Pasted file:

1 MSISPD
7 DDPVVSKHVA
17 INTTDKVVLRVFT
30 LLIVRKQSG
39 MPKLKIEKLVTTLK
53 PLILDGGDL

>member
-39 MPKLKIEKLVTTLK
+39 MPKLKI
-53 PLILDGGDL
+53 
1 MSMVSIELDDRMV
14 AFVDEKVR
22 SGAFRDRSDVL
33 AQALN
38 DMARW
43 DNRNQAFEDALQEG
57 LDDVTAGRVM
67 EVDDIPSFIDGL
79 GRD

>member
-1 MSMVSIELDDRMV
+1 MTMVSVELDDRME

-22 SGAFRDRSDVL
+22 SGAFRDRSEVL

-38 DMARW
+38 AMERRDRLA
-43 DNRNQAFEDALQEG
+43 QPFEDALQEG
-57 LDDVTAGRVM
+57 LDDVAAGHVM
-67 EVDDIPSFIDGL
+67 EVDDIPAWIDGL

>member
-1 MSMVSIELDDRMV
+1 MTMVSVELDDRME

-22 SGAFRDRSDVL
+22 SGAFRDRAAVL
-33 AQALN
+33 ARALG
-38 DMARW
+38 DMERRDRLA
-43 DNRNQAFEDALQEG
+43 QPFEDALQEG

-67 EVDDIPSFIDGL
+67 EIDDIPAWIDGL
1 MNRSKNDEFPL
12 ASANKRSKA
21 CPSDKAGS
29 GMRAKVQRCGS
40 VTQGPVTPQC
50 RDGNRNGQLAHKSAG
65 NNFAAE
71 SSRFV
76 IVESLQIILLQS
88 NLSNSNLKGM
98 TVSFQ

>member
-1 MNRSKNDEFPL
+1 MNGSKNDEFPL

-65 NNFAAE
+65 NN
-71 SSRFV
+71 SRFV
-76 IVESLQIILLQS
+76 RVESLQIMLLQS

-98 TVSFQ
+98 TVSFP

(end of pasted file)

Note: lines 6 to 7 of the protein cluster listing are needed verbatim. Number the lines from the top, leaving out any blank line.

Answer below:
53 PLILDGGDL

>member